The outside water bottle pockets are still too far back for me to comfortably reach but they do hold two water bottles nicely and since I usually hike with someone else I simply ask them to grab my water bottle for me while we are hiking,

I only needed to use the rain cover one time during a rainy snow. It was easy to get out of the pocket it lives in and putting it on the pack was as easy as stretching it over the pack and cinching down the tie. The cover repelled the water nicely and once it was dry it was easy to fold and put back in the pocket.

The material on the pack repelled water nicely. While I did not carry the pack in the rain without a cover, the pack did get wet from water on the trees and the snow and repelled the water without soaking in to the pack or contents.

The one thing that I do miss on this pack that I have on another pack is the ability to use the lid as a hip pack for day hikes out of base camp. If Lowe Alpine could incorporate that feature into this pack I think it would be great.

The pack seems well made and I would say that I could carry this pack for a long time without it breaking down.

SUMMARY

Overall I would say that this a very well made pack with some good technical specifications such as the color coded back adjustment, the hiking pole holders, and the heavy duty zippers.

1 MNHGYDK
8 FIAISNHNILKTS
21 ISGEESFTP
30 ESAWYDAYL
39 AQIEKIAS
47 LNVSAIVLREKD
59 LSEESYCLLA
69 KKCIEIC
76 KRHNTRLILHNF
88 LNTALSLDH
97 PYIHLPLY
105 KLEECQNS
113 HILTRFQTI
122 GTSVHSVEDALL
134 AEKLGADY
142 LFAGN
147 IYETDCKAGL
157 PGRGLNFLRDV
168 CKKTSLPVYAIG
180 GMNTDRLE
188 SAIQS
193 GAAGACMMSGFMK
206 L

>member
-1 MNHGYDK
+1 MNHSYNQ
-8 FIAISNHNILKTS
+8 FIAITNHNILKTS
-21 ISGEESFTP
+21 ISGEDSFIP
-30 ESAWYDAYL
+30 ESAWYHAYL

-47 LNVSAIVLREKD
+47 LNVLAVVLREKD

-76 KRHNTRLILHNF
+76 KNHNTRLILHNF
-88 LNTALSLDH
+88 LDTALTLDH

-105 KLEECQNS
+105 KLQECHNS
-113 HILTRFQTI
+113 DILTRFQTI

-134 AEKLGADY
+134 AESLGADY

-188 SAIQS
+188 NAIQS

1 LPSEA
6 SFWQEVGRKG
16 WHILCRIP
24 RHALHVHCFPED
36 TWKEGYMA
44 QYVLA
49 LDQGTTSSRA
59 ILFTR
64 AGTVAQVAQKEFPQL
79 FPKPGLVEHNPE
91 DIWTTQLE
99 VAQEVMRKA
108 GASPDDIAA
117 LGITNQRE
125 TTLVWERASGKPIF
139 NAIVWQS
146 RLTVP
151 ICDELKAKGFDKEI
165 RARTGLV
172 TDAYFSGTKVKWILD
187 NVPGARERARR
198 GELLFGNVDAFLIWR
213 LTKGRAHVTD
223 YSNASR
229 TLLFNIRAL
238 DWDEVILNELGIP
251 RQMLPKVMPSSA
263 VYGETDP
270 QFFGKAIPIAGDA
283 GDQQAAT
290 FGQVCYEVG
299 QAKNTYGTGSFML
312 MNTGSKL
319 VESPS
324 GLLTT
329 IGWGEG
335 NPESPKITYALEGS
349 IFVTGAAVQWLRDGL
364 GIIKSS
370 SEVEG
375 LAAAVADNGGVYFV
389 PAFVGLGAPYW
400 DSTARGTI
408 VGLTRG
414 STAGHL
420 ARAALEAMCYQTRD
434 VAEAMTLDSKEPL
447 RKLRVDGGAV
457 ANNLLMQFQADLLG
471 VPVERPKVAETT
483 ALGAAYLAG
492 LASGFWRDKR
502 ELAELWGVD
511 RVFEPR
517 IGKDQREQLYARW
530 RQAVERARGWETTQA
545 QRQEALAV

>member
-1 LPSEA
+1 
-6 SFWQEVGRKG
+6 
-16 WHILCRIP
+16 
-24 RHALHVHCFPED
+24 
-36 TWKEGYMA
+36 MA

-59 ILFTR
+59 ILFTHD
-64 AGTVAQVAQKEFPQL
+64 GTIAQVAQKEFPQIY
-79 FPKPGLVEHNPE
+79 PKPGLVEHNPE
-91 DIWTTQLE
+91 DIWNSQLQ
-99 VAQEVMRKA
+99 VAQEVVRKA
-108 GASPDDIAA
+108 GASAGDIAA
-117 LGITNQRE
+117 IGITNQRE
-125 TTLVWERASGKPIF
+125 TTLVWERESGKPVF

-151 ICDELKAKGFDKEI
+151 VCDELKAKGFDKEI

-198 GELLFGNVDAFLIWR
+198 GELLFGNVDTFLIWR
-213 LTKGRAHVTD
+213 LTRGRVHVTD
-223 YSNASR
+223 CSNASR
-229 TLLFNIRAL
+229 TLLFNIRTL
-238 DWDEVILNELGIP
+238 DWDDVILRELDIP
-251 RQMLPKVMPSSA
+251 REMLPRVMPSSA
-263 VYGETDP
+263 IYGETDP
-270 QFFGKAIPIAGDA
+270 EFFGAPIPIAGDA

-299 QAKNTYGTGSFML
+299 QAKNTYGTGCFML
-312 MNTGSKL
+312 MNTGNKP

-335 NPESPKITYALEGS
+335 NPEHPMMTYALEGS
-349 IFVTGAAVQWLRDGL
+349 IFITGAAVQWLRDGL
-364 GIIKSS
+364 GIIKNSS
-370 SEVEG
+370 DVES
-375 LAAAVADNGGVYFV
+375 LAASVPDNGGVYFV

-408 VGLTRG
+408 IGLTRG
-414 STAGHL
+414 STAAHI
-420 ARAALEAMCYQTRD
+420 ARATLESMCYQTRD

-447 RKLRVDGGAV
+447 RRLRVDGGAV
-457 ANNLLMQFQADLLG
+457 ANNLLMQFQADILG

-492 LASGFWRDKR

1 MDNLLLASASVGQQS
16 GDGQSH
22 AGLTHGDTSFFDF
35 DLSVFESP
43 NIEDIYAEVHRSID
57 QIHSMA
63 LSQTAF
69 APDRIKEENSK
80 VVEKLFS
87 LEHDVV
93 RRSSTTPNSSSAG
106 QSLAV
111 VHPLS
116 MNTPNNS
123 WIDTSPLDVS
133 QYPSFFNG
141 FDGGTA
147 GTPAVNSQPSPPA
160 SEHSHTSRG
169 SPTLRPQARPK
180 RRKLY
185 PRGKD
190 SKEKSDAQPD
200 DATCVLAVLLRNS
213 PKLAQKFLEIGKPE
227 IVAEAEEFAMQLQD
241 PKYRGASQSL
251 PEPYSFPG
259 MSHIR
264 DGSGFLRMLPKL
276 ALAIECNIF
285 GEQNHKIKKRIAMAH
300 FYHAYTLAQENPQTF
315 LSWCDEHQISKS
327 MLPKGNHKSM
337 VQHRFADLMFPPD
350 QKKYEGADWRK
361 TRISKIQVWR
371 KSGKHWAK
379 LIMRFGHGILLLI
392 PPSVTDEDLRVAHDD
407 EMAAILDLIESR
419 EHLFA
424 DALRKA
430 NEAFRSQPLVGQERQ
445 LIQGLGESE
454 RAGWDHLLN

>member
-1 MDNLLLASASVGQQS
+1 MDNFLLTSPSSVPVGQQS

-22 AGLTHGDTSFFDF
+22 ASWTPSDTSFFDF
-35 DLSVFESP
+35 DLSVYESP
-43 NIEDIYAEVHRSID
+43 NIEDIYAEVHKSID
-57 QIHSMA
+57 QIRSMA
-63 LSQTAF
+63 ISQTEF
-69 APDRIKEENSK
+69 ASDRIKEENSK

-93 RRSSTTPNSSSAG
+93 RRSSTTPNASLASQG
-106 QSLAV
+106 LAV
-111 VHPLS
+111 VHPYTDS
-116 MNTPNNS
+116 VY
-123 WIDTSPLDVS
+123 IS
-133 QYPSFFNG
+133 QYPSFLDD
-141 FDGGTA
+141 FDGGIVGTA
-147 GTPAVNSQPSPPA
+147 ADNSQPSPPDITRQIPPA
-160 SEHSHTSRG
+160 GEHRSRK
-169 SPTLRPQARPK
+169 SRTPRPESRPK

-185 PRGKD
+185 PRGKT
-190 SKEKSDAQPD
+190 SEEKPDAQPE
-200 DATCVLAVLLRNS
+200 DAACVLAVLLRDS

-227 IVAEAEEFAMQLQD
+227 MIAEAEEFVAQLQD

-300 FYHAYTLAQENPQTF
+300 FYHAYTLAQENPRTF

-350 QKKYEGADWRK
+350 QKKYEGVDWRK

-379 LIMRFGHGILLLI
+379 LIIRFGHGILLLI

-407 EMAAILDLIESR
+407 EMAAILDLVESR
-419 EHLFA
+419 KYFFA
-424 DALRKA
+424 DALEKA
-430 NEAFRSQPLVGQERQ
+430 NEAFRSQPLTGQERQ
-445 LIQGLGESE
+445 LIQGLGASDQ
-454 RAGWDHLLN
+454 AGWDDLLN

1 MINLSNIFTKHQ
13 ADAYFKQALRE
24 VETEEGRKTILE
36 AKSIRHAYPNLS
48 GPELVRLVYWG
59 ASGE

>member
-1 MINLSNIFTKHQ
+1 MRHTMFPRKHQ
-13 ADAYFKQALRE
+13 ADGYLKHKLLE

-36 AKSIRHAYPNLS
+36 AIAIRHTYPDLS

The size of the pack is great for a long weekend or an overnight in the snow. I would say that some people could use if for weeklong trips but it would be pretty full for me considering most places I hike require a bear canister which takes a large amount of room in my pack.

This pack is durable and easy to care for which makes it a great pack to keep around for many years.


CONTINUED USE

I will use this pack as an additional pack to the one that have carried for the last four years. I will use this pack mostly for weekend trips or longer trips that do not require a bear canister.

I want to thank Lowe Alpine and BackpackGeartest.org for the opportunity to test this pack.
This concludes my testing of the Lowe Alpine Cerro Torre pack.

This report was created with the BackpackGearTest.org Report Writer Version 1.5 Copyright 2010. All rights reserved.